Stevens & Associates welcomes Bob Crego to their team as a Project Manager for Development. Crego brings with him over 25 years of professional experience in the community development field, largely as an affordable housing developer.  In addition to his role as the founding director for Valley Cares, Inc. in Townshend, VT, Crego’s past experience includes organizational and project development, financing management, grant writing, and business planning.  He is currently working on several projects in development, including the redevelopment of a four-acre block of land and historic building at the Four Corners in Bennington.   Known as the Putnam Block Redevelopment, the project would consist of mixed use downtown space with offices, retail, and apartments.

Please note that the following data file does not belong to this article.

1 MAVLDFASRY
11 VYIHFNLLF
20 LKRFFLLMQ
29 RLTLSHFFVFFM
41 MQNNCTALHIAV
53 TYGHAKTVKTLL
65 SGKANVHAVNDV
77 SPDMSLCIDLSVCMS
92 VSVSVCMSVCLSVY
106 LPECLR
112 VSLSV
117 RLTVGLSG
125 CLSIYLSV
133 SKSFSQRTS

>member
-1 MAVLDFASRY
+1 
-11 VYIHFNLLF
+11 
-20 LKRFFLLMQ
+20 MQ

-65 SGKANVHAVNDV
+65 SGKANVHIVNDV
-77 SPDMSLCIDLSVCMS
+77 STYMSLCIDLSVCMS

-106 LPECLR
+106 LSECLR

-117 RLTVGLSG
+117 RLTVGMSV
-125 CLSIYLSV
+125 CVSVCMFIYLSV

Governor Shumlin Announces Funding for the Bradley House Project

Congratulations Bradley House!
S&A is honored to provide design & engineering services for your building expansion and grounds beautification project.  As reported in the Brattleboro Reformer: Governor Shumlin in town to announce funding from Community Development Program Bradley House: Senior living facility will get $450,000 for renovations and expansion.

Stevens & Associates and Hilltop Montessori School Wins Award for the Hilltop Arts Barn

S&A and the Hilltop Montessori School are proud to accept a 2016 Merit Award for Engineering Excellence from the American Council of Engineering Companies of Vermont for the Hilltop Arts Barn project. This complex design included an innovative structural use of premanufactured insulated panels to support high walls and large roof loads.  “Thank You” to everyone who helped to create this beautiful multipurpose space.

 

Stevens & Associates Volunteers at the Saint Michael School